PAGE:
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MICHAEL FARADAY, the son of a blacksmith in Newington Butts, was born September 24, 1791. At the age of 13, after such rudimentary instruction as the father's limited means could secure, he was apprenticed to a bookbinder and stationer, when in looking through the volumes sent to be bound, the boy's attention was attracted, among other subjects, to Electricity, and to apply his knowledge he converted a medicine phial to the purposes of a Leyden jar, and thus began his experiments in a field of science. in which he afterwards won his brightest laurels. His bias to science gave him an aversion to trade, when being presented with a ticket by Mr. Dance to the four closing lectures of Prof. Davy (not then Sir Humphrey), in his course for 1812, in the Royal Institution. These lectures decided his career. Writing out his notes, he forwarded them with a letter to the lecturer, setting forth his desire to continue his studies in that direction. An encouraging answer was returned, which was followed soon after by the tender of the position of assistant in his laboratory. In the year following he accompanied the professor to Paris, Montpelleir, Genoa, Rome, and Naples, at all of which places he met men of science, and saw new experiments made in the best laboratories of Europe. On his return, in 1815, he applied himself diligently to the work of the laboratory, where he continued as a subordinate and assistant till 1826, when he became Lecturer on Chemistry in the Chair established by Mr. Fuller. In 1821 he obtained new views of electro-magnetism and electro-chemistry, which he followed out for a series of years, and on the results of these researches his fame principally rests. In 1823 he was elected corresponding member of the Académie des Sciences of Paris, and in 1844 one of the eight foreign associates; in 1846 he received the Rumford Medal and the Royal Medal; in 1832 Oxford conferred the degree of Civil Law (D.C.L.), and in 1830 he was made Fellow of the Royal Society (F.R.S.). In 1835 he received from Lord Melbourne's government a pension of £300; in 1836 he was appointed Scientific Advisor to the Trinity House, and subsequently, to the Board of Trade; and from 1829 to 1842, he was chemical lecturer at the Royal Military Academy at Woolwich. With opportunities to become rich by the commercial value of this scientific work, Faraday deliberately declined them, and stuck to his laboratory and study, with an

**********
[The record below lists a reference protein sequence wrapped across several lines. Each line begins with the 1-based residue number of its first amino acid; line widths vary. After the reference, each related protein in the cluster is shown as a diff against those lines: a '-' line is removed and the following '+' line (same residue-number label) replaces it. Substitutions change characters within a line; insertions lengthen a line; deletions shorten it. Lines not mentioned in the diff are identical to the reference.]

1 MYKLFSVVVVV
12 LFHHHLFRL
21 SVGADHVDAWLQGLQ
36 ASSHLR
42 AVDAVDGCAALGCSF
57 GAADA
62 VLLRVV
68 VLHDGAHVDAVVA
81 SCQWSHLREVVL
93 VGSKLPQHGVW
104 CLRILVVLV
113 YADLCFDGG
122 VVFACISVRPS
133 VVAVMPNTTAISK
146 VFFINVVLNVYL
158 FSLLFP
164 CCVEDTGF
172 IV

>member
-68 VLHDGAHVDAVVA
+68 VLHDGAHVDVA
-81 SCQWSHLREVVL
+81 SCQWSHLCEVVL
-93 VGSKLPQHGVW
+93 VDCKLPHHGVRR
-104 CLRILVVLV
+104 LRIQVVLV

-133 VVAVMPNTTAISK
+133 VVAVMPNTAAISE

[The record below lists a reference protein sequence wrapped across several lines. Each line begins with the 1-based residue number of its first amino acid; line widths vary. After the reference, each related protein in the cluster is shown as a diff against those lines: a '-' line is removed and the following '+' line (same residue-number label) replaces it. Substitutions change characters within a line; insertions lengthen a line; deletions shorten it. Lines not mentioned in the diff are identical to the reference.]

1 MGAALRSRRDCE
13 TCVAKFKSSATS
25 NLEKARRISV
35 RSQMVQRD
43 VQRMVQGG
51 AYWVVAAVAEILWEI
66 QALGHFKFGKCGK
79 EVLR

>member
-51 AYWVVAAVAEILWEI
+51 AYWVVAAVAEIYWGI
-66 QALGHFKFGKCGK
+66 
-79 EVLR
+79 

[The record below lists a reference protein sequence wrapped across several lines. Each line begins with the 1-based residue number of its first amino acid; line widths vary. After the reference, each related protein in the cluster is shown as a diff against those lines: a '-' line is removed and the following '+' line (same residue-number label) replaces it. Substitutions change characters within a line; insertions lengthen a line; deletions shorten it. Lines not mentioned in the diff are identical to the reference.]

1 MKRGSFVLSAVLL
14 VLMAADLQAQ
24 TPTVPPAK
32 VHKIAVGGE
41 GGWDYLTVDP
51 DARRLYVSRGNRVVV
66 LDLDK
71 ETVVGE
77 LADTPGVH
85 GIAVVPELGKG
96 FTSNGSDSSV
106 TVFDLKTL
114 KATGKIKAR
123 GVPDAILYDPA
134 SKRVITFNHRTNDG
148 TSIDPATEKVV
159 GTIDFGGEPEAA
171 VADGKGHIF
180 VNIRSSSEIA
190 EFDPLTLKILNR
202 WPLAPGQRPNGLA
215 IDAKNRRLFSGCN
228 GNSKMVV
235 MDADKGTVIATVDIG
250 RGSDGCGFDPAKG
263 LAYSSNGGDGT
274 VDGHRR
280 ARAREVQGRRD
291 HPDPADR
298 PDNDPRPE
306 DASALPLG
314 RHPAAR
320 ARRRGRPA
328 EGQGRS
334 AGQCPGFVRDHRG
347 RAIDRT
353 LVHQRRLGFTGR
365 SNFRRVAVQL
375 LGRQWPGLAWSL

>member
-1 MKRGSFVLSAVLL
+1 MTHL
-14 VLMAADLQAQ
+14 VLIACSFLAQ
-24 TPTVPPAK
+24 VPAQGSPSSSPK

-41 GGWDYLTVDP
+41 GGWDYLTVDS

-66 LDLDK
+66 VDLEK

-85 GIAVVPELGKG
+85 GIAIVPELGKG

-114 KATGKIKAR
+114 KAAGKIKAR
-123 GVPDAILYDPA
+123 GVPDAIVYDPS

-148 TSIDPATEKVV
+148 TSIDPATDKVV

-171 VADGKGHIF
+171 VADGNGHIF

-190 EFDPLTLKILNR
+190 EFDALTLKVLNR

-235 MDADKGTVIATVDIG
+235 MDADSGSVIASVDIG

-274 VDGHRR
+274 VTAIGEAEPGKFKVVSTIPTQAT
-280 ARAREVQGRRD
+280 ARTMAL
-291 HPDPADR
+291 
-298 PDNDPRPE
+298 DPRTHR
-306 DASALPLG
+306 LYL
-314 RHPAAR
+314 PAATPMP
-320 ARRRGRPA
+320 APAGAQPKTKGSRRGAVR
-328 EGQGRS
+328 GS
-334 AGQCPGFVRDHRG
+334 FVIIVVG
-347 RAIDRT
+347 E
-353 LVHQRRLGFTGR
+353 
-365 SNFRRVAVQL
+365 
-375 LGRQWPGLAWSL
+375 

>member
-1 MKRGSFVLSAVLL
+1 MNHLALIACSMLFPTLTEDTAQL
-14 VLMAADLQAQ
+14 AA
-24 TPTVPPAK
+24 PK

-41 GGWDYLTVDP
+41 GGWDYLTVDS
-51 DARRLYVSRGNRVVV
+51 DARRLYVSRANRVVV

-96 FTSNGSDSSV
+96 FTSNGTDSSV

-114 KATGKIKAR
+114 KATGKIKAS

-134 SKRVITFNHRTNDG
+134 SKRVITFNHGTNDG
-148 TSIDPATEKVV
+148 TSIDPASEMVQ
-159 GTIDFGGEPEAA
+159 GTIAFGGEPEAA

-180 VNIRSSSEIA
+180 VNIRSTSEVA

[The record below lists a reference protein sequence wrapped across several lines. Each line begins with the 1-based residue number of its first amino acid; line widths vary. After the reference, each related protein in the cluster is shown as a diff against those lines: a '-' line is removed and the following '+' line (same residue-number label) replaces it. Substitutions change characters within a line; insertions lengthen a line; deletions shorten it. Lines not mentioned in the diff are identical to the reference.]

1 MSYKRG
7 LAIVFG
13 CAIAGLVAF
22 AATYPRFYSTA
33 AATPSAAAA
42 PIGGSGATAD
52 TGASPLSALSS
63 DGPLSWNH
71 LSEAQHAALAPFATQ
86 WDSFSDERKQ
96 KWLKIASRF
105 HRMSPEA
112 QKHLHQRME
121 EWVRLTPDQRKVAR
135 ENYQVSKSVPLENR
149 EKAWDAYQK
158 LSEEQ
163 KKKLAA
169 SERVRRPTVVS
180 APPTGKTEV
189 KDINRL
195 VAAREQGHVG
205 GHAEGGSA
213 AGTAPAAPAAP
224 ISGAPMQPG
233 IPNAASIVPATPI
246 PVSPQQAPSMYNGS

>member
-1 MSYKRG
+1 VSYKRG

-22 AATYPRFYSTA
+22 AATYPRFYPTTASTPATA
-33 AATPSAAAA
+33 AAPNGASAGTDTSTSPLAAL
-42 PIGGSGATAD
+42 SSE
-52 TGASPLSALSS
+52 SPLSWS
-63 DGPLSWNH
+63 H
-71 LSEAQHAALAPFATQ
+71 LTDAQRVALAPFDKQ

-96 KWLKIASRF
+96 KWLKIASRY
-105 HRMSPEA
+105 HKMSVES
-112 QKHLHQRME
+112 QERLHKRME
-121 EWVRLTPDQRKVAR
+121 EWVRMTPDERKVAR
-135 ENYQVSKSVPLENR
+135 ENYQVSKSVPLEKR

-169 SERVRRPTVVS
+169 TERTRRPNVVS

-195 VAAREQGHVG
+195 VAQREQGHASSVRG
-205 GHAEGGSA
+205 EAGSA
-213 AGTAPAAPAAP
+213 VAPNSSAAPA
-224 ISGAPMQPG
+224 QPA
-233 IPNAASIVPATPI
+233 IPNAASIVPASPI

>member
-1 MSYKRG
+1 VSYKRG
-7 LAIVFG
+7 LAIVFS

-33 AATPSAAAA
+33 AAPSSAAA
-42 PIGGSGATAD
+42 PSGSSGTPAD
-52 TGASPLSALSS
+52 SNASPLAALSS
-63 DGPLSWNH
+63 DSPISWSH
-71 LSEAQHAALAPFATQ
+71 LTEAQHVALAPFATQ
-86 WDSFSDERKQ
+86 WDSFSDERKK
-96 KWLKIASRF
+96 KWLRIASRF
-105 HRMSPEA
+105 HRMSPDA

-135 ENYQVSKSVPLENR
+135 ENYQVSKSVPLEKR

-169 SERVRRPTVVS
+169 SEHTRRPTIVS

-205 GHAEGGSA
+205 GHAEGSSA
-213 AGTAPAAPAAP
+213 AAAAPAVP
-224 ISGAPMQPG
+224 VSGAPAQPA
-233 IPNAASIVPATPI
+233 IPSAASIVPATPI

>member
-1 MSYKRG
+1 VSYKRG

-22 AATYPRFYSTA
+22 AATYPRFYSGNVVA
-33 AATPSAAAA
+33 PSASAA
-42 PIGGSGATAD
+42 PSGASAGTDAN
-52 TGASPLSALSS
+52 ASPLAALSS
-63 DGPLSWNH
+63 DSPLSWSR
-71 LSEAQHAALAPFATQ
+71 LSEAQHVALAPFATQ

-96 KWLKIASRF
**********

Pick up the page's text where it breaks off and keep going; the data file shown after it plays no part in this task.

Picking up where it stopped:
average income of £1,000 to £2,000 a year, instead of an accumu lating fortune of £150,000-as a compensation he hints to Prof Tyndal, “Our subjects are so glorious, that to work at them rejoices and encourages the feeblest; delights and enchants the strongest."